Are you interested in creating high-performing teams? Would you like to understand why some teams perform better than others, or to objectively evaluate the condition of your current team?
In The Wisdom of Teams; Creating the High-Performance Organization, Jon Katzenbach and Douglas Smith dive deep into team anatomy and paint a vivid picture of what makes a high-performing team. In this previous post, we explored Katzenbach’s findings about the performance of long standing teams.
One of the more useful takeaways for me was the framework for understanding team performance relative to maturity. In this framework, Katzenbach and Smith show 5 maturity states for all teams. These states of maturity reflect directly on the performance of the team. Let’s explore each of these.
A Framework for Evaluating High-Performing Teams
Level 1 – Work Group
The Work Group is the lowest in terms of maturity. Workgroups are not so much teams, as collections of individuals formed by natural affinity classes, for example, everyone in the same department or all the students in the same class.
In a Workgroup, there is little need or attempts to perform well together as a team, and little care for the development of others members of the group.
Level 2 – Pseudo Team
Next in terms of maturity is the Psuedo Team. The Psuedo Team is a team in name only. Though set up to look like a team, individuals in the Pseudo Team are not trying to maximize the performance of the team.
If anything, they are trying to maximize their own personal benefit without regard for other team members (and sometimes at the expense of the other team members). Giving these groups a “team” moniker is actually a disservice to all teams.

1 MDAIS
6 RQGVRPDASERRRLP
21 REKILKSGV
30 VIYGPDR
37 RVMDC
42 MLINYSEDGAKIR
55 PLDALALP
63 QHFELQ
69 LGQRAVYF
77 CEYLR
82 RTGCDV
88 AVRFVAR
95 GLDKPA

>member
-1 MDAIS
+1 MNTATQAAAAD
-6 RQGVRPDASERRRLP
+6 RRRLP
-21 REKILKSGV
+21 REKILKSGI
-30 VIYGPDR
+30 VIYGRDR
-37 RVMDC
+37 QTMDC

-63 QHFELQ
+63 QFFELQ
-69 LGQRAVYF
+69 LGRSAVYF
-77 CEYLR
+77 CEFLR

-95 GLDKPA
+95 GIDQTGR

Pseudo Teams have the lowest collective performance of any other type of team we will explore. They also lack trust of each other. Fans of Patrick Lencioni will recall that lack of trust is one of the 5 Dysfunctions of a Team. Examples of Psuedo Teams include most committees, councils, and nearly all government organizations.
Level 3 – Potential Team
The Potential Team is one that actually has the opportunity to become a real team. Most of our “teams” in the corporate environment would fall into this category of a potential team.
In contrast to the self-serving behavior of Psuedo Teams, Potential Team members are focused on improving the performance of the overall group.
They are called potential teams because they have the potential to be a real team. They are just missing a couple of key attributes: accountability and complementary skills.
Level 4 – Real Team
Real teams are those Potential Teams that have matured to the point where they are holding each other accountable. This relates to another of Lencioni’s team dysfunctions – the Avoidance of Accountability. Real teams also differ from Psuedo Teams in that the team members are diverse and have complementary skills.
Level 5 – High Performing Team
A high-performing team shares all the characteristics of Real Teams. In addition, they have two characteristics that set them apart. With High-Performance Teams, the individuals are deeply committed to the growth and development of their teammates.
They are also committed to the success of each team member and the group as a whole. The implication is that the individuals truly care about each other, and are willing to risk upsetting their teammates to support them.
This relates closely to a third Lencioni’s team dysfunction: fear of conflict. If I am afraid of conflict, I am unlikely to tell the truth about your performance and how it affects me and the team. We will be superficial and kind so that we avoid conflict.
High Performing Team Self-Assessment
Take a moment to think about the Agile or Scrum team or teams that you are currently on or that you currently support. How would you categorize them based on the 5 types above? What would you need to do to move them to a higher level of team performance?
On a related note, Tom Cagley describes the 3 categories of good teams in Teams, the Heart and Soul of work. Also check out how to setup the conditions for high performing teams for specific steps.